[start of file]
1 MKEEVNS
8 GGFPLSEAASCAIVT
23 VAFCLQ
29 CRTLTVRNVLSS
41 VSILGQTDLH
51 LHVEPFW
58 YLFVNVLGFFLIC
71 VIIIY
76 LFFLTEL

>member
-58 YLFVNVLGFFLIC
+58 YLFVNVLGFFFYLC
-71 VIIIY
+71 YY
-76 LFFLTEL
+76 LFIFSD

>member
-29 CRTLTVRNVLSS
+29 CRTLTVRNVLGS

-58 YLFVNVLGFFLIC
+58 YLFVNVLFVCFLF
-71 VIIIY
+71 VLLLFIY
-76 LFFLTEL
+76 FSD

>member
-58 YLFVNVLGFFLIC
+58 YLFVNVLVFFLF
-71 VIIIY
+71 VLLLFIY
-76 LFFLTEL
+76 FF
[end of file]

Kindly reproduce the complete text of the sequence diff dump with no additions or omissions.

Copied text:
1 MKEEVNS
8 GGFPLSEAASCAIVT
23 VAFCLQ
29 CRTLTVRNVLSS
41 VSILGQTDLH
51 LHVEPFW
58 YLFVNVLGFFLIC
71 VIIIY
76 LFFLTEL

>member
-58 YLFVNVLGFFLIC
+58 YLFVNVLGFFFYLC
-71 VIIIY
+71 YY
-76 LFFLTEL
+76 LFIFSD

>member
-29 CRTLTVRNVLSS
+29 CRTLTVRNVLGS

-58 YLFVNVLGFFLIC
+58 YLFVNVLFVCFLF
-71 VIIIY
+71 VLLLFIY
-76 LFFLTEL
+76 FSD

>member
-58 YLFVNVLGFFLIC
+58 YLFVNVLVFFLF
-71 VIIIY
+71 VLLLFIY
-76 LFFLTEL
+76 FF